Sleep deprivation could lead to weight gain

Sleeping less doubles the risk of heart attack in men also it increases the risk of having stroke up to four folds, warns a new study. According to researchers, men with sleeping disorders who sleep less than 7 hours in night ups the risk of myocardial infarction by 2 to 2.6 times while stroke risk was 1.5 times to 4 times higher when compared to men who had proper sleep.

For the study, researchers included samples of 657 men aged between 25 and 64 in Novosibirsk, Russia. All the men had no history of heart attack, stroke or diabetes. Scientists evaluated sleep quality of all the participants using ‘Jenkins Sleep Scale’ from 1994 to 2008.

After analyzing the data study authors noted that during the period of 14 years nearly two-third of the participants who had heart attack were also patients of sleep disorders.

“Sleeping disorders were associated with greatly increased incidences of both heart attack and stroke,” said Valery Gafarov, professor of cardiology at the Russian Academy of Medical Sciences in Novosibirsk. “Sleep is not a trivial issue. In our study it was associated with double the risk of a heart attack and up to four times the risk of stroke. Poor sleep should be considered a modifiable risk factor for cardiovascular disease along with smoking, lack of exercise and poor diet,” said Gafarov.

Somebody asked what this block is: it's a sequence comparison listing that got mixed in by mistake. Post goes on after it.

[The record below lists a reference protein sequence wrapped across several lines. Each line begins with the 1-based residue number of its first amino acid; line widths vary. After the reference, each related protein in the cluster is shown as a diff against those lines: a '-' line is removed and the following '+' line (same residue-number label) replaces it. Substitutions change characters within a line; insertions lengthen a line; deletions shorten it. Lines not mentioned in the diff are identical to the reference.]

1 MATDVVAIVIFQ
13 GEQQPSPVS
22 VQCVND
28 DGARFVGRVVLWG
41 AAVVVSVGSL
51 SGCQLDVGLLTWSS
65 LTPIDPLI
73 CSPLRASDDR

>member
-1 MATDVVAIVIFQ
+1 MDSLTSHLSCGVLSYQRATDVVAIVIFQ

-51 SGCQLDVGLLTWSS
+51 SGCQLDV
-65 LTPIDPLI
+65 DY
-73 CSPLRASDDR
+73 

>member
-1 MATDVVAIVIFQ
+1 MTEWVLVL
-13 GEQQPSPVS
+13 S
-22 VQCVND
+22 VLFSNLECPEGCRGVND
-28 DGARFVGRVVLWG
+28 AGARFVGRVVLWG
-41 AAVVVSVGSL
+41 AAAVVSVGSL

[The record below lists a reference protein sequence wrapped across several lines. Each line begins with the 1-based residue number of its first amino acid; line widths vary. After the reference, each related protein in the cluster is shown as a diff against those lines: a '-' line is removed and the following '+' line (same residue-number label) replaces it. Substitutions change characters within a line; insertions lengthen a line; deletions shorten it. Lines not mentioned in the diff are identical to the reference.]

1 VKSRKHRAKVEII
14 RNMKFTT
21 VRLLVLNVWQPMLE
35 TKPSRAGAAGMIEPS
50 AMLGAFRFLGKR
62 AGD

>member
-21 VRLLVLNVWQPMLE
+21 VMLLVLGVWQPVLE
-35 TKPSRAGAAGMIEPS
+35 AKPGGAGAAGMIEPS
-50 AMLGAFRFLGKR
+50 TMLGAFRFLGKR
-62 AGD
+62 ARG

Gafarov also found that social connection was interlinked with the rate of heart attack and stroke among men with sleeping disorders. Gafarov warned that poor sleep is similar to smoking cigarette, eating poor diet and lack of exercise.

While explaining what amount of sleep a person should take for a healthy life he said that for most people 7-8 hours of sleep is enough, and sleeping less than that is a call for danger.

In the previous study by scientists at Warwick University it was found that 30 percent more long sleepers and 12 percent more short sleepers died early than the moderate sleepers within the same period of time.

The study was presented at a meeting of the Council on Cardiovascular Nursing and Allied Professions (CCNAP) of the European Society of Cardiology (ESC) in Croatia.

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